Starting and Sticking to a Budget: Step 5

This is Step 5 in a series of 5 articles about starting and sticking to a budget. To start with step 1, click here.

5. Live by the plan
The hardest part of making a budget is sticking to it. Keep receipts and write down purchases each night. Make your budget work for you. Carry around a small notebook with a folder for receipts, create a spreadsheet on your home computer, or hang a posterboard in the kitchen for everyone to help track the budget. It doesn't matter what form your budget takes as long as it works for your family.

Track your purchases daily if possible or set aside some time each week to monitor your budget. Don't feel like you need to use all the money you have budgeted for each category. If you set aside $500 for your food budget but only spend $419 this month, that's $71 of "found" money. At the end of every month, take that "found" money and apply it to a debt or put it in a separate savings account.

Do you have trouble sticking to your savings or debt repayment plan? Try paying yourself first. Before you pay anything else, take out your budgeted amounts for savings and debt repayments. At the end of the month, you might feel the pinch in a couple of areas, but you can find a way to balance your spending without "stealing" from your savings or debt repayments.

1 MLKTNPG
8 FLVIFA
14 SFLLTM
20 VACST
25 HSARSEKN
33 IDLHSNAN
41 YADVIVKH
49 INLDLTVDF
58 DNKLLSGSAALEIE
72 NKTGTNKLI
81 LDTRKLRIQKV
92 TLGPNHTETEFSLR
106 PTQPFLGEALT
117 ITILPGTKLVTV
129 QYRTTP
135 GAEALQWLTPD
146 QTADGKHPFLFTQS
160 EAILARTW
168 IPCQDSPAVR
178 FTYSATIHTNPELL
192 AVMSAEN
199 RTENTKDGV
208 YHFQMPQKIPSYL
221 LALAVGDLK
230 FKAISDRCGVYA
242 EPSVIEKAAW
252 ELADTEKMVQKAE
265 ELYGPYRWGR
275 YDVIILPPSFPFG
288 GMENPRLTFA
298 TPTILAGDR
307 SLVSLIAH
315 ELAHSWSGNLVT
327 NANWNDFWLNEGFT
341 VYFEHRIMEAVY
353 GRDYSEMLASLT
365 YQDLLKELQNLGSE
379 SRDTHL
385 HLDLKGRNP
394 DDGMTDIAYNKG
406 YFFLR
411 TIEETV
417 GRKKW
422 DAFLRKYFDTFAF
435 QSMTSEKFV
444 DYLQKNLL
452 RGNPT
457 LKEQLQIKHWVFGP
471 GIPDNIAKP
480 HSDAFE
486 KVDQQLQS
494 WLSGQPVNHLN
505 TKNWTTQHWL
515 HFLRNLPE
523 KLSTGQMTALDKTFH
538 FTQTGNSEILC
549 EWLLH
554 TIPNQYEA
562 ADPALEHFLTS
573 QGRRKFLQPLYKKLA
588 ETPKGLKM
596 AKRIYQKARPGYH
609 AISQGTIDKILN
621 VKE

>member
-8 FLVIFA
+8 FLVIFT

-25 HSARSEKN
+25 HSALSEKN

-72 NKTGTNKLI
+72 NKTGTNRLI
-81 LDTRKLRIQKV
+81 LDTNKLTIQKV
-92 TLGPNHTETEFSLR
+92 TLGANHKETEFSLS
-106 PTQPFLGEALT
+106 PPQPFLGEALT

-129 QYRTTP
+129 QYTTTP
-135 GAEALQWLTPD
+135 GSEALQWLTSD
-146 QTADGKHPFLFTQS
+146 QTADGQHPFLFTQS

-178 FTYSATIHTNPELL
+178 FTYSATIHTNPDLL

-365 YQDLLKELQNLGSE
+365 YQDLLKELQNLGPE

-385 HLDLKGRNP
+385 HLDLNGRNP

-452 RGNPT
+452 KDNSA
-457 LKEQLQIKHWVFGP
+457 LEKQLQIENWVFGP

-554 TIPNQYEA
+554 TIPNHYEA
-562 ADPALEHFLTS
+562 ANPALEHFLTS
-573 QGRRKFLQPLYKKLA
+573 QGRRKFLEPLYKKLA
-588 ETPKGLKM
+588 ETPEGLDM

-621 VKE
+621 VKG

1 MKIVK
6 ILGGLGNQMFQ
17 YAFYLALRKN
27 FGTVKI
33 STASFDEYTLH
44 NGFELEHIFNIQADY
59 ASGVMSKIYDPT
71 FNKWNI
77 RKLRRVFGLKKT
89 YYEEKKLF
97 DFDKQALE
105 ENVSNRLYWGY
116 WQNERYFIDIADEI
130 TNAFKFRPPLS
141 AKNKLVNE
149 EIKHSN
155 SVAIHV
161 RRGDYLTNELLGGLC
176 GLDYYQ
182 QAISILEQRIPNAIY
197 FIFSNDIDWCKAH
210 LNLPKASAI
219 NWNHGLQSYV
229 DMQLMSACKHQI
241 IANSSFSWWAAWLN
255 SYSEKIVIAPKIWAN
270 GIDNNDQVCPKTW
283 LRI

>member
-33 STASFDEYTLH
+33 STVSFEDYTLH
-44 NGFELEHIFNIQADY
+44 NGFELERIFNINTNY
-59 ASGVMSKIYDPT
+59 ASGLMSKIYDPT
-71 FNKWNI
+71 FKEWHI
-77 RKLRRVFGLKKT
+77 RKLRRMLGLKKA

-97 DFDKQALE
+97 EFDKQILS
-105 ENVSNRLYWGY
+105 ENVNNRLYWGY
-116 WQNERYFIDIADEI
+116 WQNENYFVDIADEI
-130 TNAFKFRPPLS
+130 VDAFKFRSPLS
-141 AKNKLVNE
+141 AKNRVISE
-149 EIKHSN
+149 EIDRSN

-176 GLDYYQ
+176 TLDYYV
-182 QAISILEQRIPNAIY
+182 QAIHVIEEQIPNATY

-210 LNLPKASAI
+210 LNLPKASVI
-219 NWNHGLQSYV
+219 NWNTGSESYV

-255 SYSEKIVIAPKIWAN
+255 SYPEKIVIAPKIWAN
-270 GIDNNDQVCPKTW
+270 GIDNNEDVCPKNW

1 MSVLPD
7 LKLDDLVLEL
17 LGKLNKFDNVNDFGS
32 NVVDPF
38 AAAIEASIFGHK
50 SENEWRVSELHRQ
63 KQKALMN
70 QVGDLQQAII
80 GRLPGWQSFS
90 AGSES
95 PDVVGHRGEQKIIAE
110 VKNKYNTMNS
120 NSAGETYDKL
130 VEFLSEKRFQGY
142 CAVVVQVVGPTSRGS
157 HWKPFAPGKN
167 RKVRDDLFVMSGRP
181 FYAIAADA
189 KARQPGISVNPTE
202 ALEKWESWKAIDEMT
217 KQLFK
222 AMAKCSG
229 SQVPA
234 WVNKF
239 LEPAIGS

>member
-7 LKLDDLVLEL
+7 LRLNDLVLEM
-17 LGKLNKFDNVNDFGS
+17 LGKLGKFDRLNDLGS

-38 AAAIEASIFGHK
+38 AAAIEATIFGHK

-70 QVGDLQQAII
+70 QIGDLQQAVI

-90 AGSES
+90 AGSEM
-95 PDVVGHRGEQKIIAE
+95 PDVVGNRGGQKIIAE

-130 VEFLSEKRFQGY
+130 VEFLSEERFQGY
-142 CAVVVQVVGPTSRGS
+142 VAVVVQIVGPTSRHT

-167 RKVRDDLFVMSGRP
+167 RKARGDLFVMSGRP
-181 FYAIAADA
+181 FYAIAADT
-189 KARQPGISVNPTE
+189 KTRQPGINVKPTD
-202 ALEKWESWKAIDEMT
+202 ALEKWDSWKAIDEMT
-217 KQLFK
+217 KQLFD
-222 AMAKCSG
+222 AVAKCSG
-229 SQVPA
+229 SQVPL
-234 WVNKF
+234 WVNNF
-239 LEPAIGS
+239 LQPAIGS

Remember to readjust your budget every few months. If you find that you're always spending more on gas, you'll need to make up the difference in another area. Maybe you usually spend less than you expect on clothing or entertainment. Then you can devote more money to gas without cutting into savings.

Extra credit: How much should you be spending on the necessities? A good rule to follow it the "60% Plan." That means 60% of your income should be for the necessities: food, housing, clothes, taxes, utilities, etc. The remaining 30% is spent on debt reduction and/or savings, with about 10 percent remaining for "fun."

The thought of creating a budget for your family can be daunting. But think back to how intimidating starting an exercise or nutrition program felt at first. Now, it's second nature to reach for an apple instead of chips or lace up your sneakers for a walk each morning. Think of your financial health as a part of your emotional health, which is tied closely to your overall well-being. When your wallet is in good shape, that's one less worry to keep you awake at night.

Trimming the fat from your budget will help you achieve all the goals you can't afford to reach now. Each time you feel tempted to stray, think of the same tactics you use to stay on track with healthy eating and exercise.

Good luck, stay strong, and keep counting those pennies. They really do add up.